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Remembering Rachel Corrie

Olympia recognizes the 10th anniversary of that stand in Gaza

RACHEL CORRIE: The death of the 23-year-old will be remembered this weekend in Olympia. Photo credit: courtesy

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At least twice a week I walk by The Mural Speaks! - a 4,000 square foot painting that depicts a giant olive tree with its branches extending across the brick wall on the corner of State Avenue and Capitol Way in Olympia, around the globe to sister-city Rafah, Palestine, where another mural exists. Both murals bring colorful messages of solidarity, stewardship and remembrance to the hearts and minds of everyone they possibly can and both murals stand as a testament to the bravery of one young woman - Rachel Corrie.

Corrie was 23 years old when she traveled from Olympia to the Gaza Strip to fight for Palestinian rights. Tragically, she was killed when a bulldozer ran over her as she defended a Palestinian family home.

Since the fateful day 10 years ago, a struggle for human rights has been brought to the forefront in Olympia and beyond - the murals were erected and a community of Corrie supporters continues to grow, working to live her mission of peace and social justice.

In recognition of the 10th anniversary of Corrie's stand in Gaza, several events will be held this weekend throughout downtown Olympia.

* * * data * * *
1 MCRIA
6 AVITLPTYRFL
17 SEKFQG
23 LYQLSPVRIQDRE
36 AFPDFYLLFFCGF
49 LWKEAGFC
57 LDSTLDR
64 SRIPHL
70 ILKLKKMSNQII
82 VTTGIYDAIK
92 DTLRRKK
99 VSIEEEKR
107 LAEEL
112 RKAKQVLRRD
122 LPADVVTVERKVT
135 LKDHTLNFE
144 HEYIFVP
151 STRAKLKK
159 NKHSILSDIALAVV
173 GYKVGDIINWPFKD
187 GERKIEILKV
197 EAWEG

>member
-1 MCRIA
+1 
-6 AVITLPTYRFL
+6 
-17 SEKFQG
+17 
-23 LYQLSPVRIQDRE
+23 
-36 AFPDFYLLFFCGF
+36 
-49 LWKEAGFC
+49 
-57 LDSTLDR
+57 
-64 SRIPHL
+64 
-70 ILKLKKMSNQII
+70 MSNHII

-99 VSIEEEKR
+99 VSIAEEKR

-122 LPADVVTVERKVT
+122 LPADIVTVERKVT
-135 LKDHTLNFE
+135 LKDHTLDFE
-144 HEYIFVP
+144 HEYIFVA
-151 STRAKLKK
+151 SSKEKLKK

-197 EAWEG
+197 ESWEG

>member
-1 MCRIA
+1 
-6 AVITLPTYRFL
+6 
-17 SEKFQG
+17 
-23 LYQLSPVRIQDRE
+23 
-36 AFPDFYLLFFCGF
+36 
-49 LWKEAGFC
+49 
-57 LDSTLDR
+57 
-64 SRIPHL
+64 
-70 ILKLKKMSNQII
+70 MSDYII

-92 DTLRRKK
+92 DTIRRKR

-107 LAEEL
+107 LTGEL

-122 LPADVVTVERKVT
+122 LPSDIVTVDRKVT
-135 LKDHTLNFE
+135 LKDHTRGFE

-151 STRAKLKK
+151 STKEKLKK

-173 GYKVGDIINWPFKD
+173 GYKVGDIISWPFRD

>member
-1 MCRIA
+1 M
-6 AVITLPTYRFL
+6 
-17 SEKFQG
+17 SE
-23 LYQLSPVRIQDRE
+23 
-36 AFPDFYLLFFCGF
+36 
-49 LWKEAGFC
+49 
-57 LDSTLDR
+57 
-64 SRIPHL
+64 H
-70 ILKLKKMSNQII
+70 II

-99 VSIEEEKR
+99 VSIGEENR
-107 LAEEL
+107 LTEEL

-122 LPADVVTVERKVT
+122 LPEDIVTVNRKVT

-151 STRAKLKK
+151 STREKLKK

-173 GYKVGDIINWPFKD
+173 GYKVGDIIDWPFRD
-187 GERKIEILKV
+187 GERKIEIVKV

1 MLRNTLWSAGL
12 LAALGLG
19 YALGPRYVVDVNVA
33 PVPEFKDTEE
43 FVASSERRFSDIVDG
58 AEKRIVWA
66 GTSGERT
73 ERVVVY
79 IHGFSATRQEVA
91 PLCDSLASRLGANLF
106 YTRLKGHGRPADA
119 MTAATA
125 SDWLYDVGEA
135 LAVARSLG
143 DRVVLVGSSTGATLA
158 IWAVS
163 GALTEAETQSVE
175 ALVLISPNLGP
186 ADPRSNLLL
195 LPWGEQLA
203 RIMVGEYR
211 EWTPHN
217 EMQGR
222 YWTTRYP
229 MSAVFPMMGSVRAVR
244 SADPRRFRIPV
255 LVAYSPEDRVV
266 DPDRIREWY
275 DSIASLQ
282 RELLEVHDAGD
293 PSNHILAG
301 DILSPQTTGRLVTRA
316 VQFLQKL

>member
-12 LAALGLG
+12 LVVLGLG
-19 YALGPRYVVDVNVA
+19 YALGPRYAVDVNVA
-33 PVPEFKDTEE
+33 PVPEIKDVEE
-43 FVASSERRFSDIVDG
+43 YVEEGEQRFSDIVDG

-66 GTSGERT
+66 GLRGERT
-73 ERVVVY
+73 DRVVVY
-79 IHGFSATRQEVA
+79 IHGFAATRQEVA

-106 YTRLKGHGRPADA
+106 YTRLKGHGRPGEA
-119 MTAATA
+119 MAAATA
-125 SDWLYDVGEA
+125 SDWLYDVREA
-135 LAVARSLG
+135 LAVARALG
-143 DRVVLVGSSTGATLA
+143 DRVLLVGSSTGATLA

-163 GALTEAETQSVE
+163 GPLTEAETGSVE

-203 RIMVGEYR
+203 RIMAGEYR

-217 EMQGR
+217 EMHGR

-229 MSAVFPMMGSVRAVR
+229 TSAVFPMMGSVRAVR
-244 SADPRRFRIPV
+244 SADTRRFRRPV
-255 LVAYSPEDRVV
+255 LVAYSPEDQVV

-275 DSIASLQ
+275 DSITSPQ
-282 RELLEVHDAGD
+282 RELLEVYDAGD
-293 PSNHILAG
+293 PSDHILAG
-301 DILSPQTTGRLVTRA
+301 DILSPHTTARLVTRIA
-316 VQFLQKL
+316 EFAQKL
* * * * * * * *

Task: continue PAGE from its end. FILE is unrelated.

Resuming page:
Friday, Olympia Film Society presents a screening of Fida Qishta's Where Should the Birds Fly at 6:30 p.m. at the Capitol Theater. Qishta, a young Palestinian filmmaker born and raised in Gaza, examines the effects of the 22-day Israeli military operation in the Gaza Strip in 2008-09 that killed more than 1,400 Palestinians, the vast majority civilians. After the screening, an audience discussion will be held with Qishta and Sonja Wentz, Rachel Corrie Foundation board member.

The Saturday schedule is as follows:

1 p.m., Sylvester Park, 615 Washington St. SE: "Ten Years is Enough!" rally challenging U.S. aid to Israel and the lack of accountability for how those resources are used.

2:30 to 9 p.m., Olympia Ballroom, 116 Legion Way SE: Community celebration featuring music and dance by Batiste Dabke, House of Tarab, David Rovics and others, remembrances from Rachel's parents - Cindy and Craig Corrie - and others, keynote address from Phyllis Bennis and Ramzy Baroud and a community potluck from 5-7 p.m.

Interactive displays, a visual feast reflecting Corrie, will also be part of the community celebration inside the Olympia Ballroom.

"I hope these 10-year anniversary memorial events contribute toward the achievement of a greater awareness and understanding of all the factors that contribute to the ongoing unacceptable situation in the Middle East," says local Corrie supporter Robert FW Whitlock. "As well as thinking about the best avenues for de-escalation of conflict, toward mutually beneficial and final resolution of conflict, so that all people may one day live in peace."

I, like many people in Olympia, pass The Mural Speaks! multiple times a week. Some days we hurry by without a second glance. Other days, we linger, letting our eyes wander across the 3-D billboard of artistic collaboration and political context. Over the next few weeks let us rest our gaze even longer, in reflection of the 10-year anniversary of Corrie's stand, the reason for so much anger, frustration, hope and action, and the reason the mural even exists.

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